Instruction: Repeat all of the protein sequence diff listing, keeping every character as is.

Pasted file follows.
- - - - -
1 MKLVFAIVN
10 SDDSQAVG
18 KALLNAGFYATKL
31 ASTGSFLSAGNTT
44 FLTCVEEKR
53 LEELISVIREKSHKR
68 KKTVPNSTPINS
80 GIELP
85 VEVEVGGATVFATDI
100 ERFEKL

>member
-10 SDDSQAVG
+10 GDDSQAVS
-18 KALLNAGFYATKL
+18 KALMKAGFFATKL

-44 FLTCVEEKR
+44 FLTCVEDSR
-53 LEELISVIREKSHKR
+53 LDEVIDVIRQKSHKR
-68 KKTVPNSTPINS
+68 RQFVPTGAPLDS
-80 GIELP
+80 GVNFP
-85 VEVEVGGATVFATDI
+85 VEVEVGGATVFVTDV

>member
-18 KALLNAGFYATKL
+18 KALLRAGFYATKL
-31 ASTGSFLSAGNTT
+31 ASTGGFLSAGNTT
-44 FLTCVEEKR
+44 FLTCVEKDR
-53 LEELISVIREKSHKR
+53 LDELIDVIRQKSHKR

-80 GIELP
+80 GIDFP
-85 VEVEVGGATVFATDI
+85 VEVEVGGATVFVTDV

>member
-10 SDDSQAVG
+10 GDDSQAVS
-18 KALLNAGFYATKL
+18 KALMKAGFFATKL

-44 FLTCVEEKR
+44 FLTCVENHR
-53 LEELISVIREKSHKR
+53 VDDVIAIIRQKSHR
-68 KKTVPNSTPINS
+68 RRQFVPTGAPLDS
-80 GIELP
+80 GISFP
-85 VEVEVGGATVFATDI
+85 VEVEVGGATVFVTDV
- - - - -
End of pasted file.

1 MKLVFAIVN
10 SDDSQAVG
18 KALLNAGFYATKL
31 ASTGSFLSAGNTT
44 FLTCVEEKR
53 LEELISVIREKSHKR
68 KKTVPNSTPINS
80 GIELP
85 VEVEVGGATVFATDI
100 ERFEKL

>member
-10 SDDSQAVG
+10 GDDSQAVS
-18 KALLNAGFYATKL
+18 KALMKAGFFATKL

-44 FLTCVEEKR
+44 FLTCVEDSR
-53 LEELISVIREKSHKR
+53 LDEVIDVIRQKSHKR
-68 KKTVPNSTPINS
+68 RQFVPTGAPLDS
-80 GIELP
+80 GVNFP
-85 VEVEVGGATVFATDI
+85 VEVEVGGATVFVTDV

>member
-18 KALLNAGFYATKL
+18 KALLRAGFYATKL
-31 ASTGSFLSAGNTT
+31 ASTGGFLSAGNTT
-44 FLTCVEEKR
+44 FLTCVEKDR
-53 LEELISVIREKSHKR
+53 LDELIDVIRQKSHKR

-80 GIELP
+80 GIDFP
-85 VEVEVGGATVFATDI
+85 VEVEVGGATVFVTDV

>member
-10 SDDSQAVG
+10 GDDSQAVS
-18 KALLNAGFYATKL
+18 KALMKAGFFATKL

-44 FLTCVEEKR
+44 FLTCVENHR
-53 LEELISVIREKSHKR
+53 VDDVIAIIRQKSHR
-68 KKTVPNSTPINS
+68 RRQFVPTGAPLDS
-80 GIELP
+80 GISFP
-85 VEVEVGGATVFATDI
+85 VEVEVGGATVFVTDV